Express & Star

Wolverhampton city centre beggars 'making £500 a day'

A beggar in Wolverhampton city centre has been making up to £500 a day despite not being homeless, according to a city council boss.


The news comes as the council looks to use a private security to tackle begging amid concerns that police are 'reluctant' to intervene.

Wolverhampton's city environment boss, Councillor Steve Evans, says 'by and large' beggars in the city are not homeless and just want money for alcohol.

He said: "Begging still exists and I don't think anyone appreciates coming into the city centre and doing shopping and being approached by someone asking for money.

"We have got some information that one man was making between £300 to £500 a day and wasn't homeless at all.

"I don't think it's acceptable and I am quite open to looking to use our existing partner, Kingdom Security, to tackle it."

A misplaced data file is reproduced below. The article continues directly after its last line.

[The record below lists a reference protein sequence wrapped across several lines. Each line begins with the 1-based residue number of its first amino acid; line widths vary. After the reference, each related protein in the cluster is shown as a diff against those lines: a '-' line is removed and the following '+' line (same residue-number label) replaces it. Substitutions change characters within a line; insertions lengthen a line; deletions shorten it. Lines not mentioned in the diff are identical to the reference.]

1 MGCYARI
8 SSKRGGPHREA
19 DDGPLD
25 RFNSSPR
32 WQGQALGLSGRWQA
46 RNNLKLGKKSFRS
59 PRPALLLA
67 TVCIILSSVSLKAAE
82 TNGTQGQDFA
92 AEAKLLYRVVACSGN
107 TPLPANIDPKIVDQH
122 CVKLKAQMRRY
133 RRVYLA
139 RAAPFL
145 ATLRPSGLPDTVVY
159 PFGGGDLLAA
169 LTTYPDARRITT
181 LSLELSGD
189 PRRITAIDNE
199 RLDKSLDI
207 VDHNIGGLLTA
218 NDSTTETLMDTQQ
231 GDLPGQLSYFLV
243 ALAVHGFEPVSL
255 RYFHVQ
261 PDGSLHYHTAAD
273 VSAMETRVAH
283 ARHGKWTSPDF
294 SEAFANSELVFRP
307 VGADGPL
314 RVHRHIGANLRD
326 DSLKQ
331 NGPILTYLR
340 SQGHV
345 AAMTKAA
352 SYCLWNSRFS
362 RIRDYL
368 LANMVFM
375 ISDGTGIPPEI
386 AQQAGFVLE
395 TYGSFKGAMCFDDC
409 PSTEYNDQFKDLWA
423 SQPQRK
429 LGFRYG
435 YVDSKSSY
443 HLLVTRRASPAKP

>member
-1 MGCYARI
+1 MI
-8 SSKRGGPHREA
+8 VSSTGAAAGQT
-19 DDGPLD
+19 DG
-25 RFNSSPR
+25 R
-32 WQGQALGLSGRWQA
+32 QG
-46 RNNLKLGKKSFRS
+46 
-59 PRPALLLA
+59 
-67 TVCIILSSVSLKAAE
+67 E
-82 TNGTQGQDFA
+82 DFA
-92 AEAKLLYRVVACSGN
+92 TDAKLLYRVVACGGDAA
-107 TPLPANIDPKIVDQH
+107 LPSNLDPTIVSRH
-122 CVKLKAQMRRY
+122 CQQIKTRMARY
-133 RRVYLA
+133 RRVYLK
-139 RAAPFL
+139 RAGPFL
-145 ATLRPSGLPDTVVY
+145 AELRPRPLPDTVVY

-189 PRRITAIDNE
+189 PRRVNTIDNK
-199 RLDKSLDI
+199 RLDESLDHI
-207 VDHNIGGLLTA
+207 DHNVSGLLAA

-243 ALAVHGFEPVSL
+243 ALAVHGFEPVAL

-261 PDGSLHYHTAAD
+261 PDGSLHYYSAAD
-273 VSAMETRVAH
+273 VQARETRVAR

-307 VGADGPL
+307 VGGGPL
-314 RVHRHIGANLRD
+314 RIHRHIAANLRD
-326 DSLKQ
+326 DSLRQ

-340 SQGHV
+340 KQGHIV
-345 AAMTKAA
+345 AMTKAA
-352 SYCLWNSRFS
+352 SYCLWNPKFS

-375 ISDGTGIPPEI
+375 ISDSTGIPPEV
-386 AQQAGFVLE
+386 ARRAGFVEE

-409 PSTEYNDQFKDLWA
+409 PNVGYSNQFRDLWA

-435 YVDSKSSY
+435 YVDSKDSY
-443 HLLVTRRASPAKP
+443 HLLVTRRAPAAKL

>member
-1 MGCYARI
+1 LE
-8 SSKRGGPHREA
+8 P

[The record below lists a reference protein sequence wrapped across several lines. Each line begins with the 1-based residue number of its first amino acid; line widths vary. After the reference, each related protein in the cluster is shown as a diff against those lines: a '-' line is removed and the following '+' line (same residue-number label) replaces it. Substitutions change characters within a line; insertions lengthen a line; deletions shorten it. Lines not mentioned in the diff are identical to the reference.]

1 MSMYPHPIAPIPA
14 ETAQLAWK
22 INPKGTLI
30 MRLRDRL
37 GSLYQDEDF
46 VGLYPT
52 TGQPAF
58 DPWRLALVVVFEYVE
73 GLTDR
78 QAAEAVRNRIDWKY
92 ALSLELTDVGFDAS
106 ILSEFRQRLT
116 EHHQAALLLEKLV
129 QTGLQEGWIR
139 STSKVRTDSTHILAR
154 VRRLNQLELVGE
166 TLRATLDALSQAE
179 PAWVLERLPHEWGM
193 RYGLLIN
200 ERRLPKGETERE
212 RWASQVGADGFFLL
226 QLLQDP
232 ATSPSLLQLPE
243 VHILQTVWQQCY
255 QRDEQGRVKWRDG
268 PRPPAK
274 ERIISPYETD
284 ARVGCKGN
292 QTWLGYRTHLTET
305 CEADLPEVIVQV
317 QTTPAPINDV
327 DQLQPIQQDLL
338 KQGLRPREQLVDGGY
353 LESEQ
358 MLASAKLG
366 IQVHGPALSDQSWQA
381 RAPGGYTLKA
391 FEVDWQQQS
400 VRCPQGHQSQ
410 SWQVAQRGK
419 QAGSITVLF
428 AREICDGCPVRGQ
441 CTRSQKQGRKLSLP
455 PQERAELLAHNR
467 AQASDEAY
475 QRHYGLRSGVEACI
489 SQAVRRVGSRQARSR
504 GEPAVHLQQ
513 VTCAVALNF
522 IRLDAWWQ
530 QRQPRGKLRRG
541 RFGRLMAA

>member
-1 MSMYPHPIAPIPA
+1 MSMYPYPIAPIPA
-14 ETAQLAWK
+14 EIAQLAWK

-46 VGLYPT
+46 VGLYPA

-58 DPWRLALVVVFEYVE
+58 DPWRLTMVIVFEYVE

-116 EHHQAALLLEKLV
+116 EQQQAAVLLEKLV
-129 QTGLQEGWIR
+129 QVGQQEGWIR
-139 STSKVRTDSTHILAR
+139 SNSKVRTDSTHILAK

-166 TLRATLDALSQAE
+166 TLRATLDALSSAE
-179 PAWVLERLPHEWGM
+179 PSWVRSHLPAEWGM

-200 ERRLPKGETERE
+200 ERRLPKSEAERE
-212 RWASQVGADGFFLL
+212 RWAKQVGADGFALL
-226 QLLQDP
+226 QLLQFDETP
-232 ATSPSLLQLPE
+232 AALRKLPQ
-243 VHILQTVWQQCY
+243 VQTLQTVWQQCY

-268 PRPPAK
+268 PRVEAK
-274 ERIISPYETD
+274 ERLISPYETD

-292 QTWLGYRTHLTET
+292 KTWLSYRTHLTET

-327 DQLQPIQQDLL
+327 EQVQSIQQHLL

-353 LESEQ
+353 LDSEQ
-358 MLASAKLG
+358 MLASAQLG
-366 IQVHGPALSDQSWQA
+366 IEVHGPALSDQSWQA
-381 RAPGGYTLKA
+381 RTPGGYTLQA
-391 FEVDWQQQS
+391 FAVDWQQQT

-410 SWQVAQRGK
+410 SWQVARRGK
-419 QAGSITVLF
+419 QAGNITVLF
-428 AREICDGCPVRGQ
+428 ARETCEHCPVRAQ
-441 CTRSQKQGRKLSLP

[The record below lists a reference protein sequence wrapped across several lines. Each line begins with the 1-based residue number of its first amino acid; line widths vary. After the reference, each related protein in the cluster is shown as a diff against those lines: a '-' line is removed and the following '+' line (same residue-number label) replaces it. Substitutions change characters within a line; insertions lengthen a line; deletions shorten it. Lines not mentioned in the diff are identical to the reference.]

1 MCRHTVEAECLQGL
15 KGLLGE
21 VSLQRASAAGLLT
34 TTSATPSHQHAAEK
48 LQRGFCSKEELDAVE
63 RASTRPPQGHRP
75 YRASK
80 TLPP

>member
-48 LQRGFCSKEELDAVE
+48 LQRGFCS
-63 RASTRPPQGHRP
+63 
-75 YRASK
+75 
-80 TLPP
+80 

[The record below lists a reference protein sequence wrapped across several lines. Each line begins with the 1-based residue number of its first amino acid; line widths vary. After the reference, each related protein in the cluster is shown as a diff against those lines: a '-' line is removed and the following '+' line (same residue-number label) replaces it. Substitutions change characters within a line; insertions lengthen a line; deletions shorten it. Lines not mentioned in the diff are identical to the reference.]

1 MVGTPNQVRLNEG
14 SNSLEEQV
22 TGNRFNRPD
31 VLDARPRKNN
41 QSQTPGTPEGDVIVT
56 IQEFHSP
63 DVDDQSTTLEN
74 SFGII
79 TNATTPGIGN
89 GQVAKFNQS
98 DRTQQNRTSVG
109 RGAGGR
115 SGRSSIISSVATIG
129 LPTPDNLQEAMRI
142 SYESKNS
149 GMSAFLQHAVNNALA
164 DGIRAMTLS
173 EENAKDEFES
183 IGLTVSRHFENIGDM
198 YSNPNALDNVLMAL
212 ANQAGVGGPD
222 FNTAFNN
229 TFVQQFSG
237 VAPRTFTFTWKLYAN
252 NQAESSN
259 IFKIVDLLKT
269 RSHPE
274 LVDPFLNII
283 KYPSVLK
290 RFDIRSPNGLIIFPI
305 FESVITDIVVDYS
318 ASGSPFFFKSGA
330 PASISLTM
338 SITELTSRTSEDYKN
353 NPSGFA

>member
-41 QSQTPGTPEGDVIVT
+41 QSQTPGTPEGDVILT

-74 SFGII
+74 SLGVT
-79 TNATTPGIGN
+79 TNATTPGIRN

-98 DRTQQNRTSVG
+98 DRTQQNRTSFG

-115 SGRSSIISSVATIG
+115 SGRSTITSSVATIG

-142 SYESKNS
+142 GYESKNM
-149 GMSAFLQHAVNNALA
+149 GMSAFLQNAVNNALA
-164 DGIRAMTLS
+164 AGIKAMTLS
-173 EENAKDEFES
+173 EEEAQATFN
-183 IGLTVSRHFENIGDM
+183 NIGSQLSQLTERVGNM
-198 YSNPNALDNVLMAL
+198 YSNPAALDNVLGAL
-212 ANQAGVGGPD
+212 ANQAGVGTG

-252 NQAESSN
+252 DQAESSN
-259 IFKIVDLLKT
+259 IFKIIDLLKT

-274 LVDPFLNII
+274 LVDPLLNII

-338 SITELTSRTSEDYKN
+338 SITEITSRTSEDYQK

Kingdom Security target litter louts in the city, using a team of wardens who hand out £75 on-the-spot fines under a zero-tolerance approach. Now, Councillor Evans wants to extend their powers to deal with beggars.

It is hoped that they would be able to gather evidence on beggars which could then be used in court proceedings in a bid to ban problem beggars from the city centre.

The issue was discussed at a meeting of the council's vibrant and sustainable city scrutiny panel. Minutes show the panel discussed begging in the city centre and there was 'concern that the police were reluctant to use their powers to deal with this issue or intervene when they see instances'.

Councillor Evans added: "I am open to looking at working with our partners to see if we can get them to take enforcement,because we have to prove someone is begging. I think they are really well placed to carry out that work and enforcement.

Sergeant Paul Frear, of Wolverhampton police, said: "We work with the council to resolve issues around nuisance beggars.

"We want to help people who have complex needs and struggle to access services by directing them to benefits, housing, alcohol and substance abuse services or mental health support.

"But begging is an offence and those who ignore warnings will be arrested by officers and taken to court."

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